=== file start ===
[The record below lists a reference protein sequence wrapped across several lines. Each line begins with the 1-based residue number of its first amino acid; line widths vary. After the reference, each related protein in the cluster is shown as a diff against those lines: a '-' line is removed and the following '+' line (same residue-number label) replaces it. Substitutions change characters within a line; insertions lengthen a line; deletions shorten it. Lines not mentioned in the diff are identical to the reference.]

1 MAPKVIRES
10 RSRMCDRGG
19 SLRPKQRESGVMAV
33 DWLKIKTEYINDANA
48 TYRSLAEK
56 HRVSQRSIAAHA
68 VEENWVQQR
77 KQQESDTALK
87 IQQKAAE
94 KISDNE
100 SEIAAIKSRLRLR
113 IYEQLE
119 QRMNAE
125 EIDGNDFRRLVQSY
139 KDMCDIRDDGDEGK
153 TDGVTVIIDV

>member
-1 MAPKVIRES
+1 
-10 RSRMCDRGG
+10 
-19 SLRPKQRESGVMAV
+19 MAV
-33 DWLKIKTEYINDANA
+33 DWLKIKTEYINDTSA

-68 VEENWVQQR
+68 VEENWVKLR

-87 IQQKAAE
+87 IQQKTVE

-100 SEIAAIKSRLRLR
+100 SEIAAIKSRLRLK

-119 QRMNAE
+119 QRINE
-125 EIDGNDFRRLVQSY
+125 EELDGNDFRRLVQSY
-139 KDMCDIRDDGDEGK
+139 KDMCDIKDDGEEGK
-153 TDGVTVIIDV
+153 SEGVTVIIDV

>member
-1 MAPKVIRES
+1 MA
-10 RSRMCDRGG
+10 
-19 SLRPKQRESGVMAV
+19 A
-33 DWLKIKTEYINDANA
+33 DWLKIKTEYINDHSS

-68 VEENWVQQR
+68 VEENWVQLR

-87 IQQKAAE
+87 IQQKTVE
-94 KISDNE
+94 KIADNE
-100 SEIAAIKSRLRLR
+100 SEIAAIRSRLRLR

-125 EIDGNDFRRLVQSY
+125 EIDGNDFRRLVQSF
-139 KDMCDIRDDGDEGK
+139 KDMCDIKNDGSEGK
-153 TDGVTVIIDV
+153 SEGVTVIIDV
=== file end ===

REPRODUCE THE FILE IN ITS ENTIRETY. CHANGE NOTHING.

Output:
[The record below lists a reference protein sequence wrapped across several lines. Each line begins with the 1-based residue number of its first amino acid; line widths vary. After the reference, each related protein in the cluster is shown as a diff against those lines: a '-' line is removed and the following '+' line (same residue-number label) replaces it. Substitutions change characters within a line; insertions lengthen a line; deletions shorten it. Lines not mentioned in the diff are identical to the reference.]

1 MAPKVIRES
10 RSRMCDRGG
19 SLRPKQRESGVMAV
33 DWLKIKTEYINDANA
48 TYRSLAEK
56 HRVSQRSIAAHA
68 VEENWVQQR
77 KQQESDTALK
87 IQQKAAE
94 KISDNE
100 SEIAAIKSRLRLR
113 IYEQLE
119 QRMNAE
125 EIDGNDFRRLVQSY
139 KDMCDIRDDGDEGK
153 TDGVTVIIDV

>member
-1 MAPKVIRES
+1 
-10 RSRMCDRGG
+10 
-19 SLRPKQRESGVMAV
+19 MAV
-33 DWLKIKTEYINDANA
+33 DWLKIKTEYINDTSA

-68 VEENWVQQR
+68 VEENWVKLR

-87 IQQKAAE
+87 IQQKTVE

-100 SEIAAIKSRLRLR
+100 SEIAAIKSRLRLK

-119 QRMNAE
+119 QRINE
-125 EIDGNDFRRLVQSY
+125 EELDGNDFRRLVQSY
-139 KDMCDIRDDGDEGK
+139 KDMCDIKDDGEEGK
-153 TDGVTVIIDV
+153 SEGVTVIIDV

>member
-1 MAPKVIRES
+1 MA
-10 RSRMCDRGG
+10 
-19 SLRPKQRESGVMAV
+19 A
-33 DWLKIKTEYINDANA
+33 DWLKIKTEYINDHSS

-68 VEENWVQQR
+68 VEENWVQLR

-87 IQQKAAE
+87 IQQKTVE
-94 KISDNE
+94 KIADNE
-100 SEIAAIKSRLRLR
+100 SEIAAIRSRLRLR

-125 EIDGNDFRRLVQSY
+125 EIDGNDFRRLVQSF
-139 KDMCDIRDDGDEGK
+139 KDMCDIKNDGSEGK
-153 TDGVTVIIDV
+153 SEGVTVIIDV